384 F2d 697 National Labor Relations Board v. Idaho Electric Company
384 F.2d 697
NATIONAL LABOR RELATIONS BOARD, Petitioner,
IDAHO ELECTRIC COMPANY, Inc., Respondent.
United States Court of Appeals Ninth Circuit.
October 10, 1967.
Marcel Mallet-Prevost, Asst. Gen. Counsel, Herman Levy (argued) Atty., NLRB, Washington, D. C., for petitioner.
Eli Weston, (argued), Weston & Weston, Boise, Idaho, for respondent.
Before BROWNING and ELY, Circuit Judges, and BELLONI, District Judge.
BELLONI, District Judge:
The National Labor Relations Board (Board) petitions for enforcement of its order issued March 16, 1966, against respondent Idaho Electric Company, Inc. (Company), reported at 157 N.L.R.B. No. 70. This court has jurisdiction under § 10(e) of the National Labor Relations Act, 29 U.S.C. § 160(e), the alleged unfair labor practices having occurred in Jerome, Idaho, within this judicial circuit.
The Board found that the Company violated § 8(a) (5)1 of the Act, 29 U.S.C. § 158(a) (5), by refusing to bargain with the union, selected by a majority of the employees as their exclusive bargaining representative. The Board also found that the Company violated § 8(a) (1) of the Act by interrogating its employees about their union activities, sympathies, and the identity of the employee who lead the union movement in the plant; by unilaterally granting wage increases to two employees; by unilaterally changing employees' working rules; and by threatening to withdraw, and withdrawing, certain employee benefits because of employees' union activities. We agree and affirm the Board's decision as reported, supra.
Since it was not material to its decision, the Board did not consider Company's contention that, because an election held by the Commissioner of Labor of the State of Idaho was not in accordance with law and was void, it therefore had no duty to bargain with the union. This contention requires further comment.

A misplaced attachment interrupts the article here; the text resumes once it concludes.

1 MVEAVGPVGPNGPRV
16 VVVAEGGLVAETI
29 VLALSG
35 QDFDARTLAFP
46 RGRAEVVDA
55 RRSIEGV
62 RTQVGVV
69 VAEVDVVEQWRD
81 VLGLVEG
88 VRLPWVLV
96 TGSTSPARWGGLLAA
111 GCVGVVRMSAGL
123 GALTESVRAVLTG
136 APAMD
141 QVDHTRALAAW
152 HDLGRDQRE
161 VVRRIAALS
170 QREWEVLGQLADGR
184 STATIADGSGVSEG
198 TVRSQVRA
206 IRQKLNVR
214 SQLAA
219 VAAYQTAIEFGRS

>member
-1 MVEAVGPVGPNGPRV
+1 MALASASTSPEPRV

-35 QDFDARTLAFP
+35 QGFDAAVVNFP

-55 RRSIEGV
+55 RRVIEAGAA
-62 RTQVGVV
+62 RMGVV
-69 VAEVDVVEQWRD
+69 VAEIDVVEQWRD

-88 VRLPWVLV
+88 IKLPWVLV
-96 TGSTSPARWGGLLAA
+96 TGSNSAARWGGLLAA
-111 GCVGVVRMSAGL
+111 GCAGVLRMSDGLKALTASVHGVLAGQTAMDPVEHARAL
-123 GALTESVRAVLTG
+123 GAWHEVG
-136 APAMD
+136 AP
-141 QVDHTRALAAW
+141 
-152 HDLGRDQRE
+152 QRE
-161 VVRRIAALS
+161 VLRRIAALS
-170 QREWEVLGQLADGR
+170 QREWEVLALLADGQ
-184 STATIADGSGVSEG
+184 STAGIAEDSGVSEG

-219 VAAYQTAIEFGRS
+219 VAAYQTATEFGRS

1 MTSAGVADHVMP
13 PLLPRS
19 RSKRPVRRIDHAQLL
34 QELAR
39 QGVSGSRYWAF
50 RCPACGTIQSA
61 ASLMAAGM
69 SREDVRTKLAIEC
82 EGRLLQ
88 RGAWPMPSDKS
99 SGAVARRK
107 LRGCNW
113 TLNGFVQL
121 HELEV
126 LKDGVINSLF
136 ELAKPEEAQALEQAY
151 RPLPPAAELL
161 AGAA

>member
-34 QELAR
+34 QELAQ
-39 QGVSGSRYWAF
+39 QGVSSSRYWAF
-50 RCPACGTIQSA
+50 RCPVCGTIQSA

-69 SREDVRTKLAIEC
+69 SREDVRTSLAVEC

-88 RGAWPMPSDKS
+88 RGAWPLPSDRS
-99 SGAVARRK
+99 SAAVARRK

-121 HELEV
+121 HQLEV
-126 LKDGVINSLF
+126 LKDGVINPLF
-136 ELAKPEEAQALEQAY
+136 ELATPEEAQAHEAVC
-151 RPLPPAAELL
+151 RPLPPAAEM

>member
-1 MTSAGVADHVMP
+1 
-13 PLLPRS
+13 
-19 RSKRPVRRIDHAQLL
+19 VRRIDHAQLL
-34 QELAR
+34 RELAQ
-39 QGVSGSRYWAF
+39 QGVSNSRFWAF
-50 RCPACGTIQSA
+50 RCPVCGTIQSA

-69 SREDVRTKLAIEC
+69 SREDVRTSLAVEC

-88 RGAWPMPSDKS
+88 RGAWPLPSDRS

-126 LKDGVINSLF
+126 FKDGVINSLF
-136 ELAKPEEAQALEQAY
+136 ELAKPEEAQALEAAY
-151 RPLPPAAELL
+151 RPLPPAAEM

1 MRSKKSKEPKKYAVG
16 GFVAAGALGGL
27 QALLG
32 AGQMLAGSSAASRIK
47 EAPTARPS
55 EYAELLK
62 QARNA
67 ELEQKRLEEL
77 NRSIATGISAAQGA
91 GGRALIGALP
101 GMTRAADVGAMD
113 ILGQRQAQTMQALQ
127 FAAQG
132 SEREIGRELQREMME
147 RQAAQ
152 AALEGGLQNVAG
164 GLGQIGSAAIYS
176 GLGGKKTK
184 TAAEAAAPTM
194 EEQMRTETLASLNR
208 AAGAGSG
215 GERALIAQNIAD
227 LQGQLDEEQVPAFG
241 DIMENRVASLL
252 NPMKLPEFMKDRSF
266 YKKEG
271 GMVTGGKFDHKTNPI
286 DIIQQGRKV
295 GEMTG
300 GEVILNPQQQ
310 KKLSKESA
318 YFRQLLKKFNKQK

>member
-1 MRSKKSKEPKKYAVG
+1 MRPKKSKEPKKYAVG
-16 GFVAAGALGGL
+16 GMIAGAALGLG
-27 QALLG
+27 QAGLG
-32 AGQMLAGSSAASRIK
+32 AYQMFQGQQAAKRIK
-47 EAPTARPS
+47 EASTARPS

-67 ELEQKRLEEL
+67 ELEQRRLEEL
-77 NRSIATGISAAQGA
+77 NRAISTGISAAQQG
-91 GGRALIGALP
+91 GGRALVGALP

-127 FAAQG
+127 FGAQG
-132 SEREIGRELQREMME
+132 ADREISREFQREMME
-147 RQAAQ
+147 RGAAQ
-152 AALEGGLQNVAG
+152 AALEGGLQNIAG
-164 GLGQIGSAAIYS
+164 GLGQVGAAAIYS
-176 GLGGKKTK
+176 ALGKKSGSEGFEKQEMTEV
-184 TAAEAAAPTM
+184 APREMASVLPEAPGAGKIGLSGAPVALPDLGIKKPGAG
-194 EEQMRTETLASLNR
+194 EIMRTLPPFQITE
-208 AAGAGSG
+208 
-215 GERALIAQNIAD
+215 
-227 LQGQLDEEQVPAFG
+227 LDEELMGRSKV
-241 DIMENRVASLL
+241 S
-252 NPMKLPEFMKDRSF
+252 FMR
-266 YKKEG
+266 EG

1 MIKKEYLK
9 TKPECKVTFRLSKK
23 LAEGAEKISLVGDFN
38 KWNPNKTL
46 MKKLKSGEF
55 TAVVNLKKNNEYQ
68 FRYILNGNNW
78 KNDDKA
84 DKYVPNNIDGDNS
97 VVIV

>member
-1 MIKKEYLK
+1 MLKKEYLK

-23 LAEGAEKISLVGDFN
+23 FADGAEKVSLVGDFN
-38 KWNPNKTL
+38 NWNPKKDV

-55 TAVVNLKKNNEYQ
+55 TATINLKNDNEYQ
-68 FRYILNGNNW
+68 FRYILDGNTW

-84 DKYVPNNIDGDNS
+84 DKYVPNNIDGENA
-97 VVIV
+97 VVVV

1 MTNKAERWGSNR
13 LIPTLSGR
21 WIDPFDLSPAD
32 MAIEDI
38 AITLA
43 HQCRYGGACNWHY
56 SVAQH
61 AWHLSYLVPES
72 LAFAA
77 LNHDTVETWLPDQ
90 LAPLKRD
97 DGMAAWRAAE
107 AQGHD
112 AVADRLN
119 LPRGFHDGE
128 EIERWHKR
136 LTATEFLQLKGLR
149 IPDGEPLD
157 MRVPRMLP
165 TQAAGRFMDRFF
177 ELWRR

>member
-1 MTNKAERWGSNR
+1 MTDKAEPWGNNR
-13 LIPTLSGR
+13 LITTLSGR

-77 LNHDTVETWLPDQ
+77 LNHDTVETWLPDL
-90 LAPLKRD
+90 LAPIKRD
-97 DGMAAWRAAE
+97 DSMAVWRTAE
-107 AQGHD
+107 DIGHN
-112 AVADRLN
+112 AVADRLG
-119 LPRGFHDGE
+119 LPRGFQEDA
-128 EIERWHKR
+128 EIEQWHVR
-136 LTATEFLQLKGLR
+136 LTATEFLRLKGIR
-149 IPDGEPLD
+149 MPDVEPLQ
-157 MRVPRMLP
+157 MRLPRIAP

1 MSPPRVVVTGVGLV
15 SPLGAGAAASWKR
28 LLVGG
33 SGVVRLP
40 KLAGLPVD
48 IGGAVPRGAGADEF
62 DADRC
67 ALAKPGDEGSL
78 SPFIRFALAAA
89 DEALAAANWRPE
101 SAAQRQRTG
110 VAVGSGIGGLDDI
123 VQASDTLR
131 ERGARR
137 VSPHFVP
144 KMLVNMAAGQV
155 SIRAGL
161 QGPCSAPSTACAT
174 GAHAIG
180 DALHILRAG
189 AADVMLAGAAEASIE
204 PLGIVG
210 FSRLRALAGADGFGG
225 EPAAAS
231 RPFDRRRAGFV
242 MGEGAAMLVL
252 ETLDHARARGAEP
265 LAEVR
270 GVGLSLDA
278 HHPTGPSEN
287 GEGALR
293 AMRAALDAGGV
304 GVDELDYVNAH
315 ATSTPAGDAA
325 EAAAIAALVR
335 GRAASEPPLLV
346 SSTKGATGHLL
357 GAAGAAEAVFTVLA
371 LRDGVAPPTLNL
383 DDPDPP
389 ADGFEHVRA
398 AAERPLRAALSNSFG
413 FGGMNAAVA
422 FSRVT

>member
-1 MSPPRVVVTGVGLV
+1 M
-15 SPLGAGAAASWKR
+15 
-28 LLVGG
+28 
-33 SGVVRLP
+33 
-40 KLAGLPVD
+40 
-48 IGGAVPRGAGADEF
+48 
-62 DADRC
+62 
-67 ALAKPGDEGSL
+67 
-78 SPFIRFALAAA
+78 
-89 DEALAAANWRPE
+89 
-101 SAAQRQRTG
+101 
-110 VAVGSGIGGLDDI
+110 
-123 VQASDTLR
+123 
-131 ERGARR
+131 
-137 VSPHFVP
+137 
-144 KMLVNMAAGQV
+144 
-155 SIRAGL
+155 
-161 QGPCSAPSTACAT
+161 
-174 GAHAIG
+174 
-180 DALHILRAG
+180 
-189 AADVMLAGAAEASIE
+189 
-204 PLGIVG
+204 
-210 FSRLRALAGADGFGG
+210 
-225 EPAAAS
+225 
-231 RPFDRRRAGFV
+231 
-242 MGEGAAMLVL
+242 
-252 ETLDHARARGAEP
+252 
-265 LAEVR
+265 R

On January 21, 1965, nine electricians out of the thirteen employed by the Company signed cards which designated the union as their collective-bargaining representative. The Company knew this, but refused to negotiate with the union. At the union's request an election was then held under the supervision of the Labor Commissioner of the State of Idaho. The union won by a vote of eight to five. The Company still declined to negotiate, and wrote to the Idaho Labor Commissioner protesting the legality of the election. Up to that point, the Company had never questioned nor shown any doubt that the union represented a majority of the employees. We hold that the Company's refusal to meet and bargain, after it knew the union represented a majority, against a background of other unfair labor practices reported in the N.L.R.B. opinion, constitutes a violation of § 8(a) (5) of the Act. N.L.R.B. v. Security Plating Co., 356 F.2d 725 (9th Cir. 1966); N.L.R.B. v. Trimfit of California, 211 F.2d 206 (9th Cir. 1954). Since the majority status of the union was already known, the election results were immaterial; it was not necessary to determine its legality.
The petition will be enforced.
"Sec. 8(a) It shall be an unfair labor practice for an employer —
(1) to interfere with, restrain, or coerce employees in the exercise of the rights guaranteed in section 157 * * *
* * * * *
"(5) to refuse to bargain collectively with the representatives of his employees, subject to the provisions of section 159(a) * * *"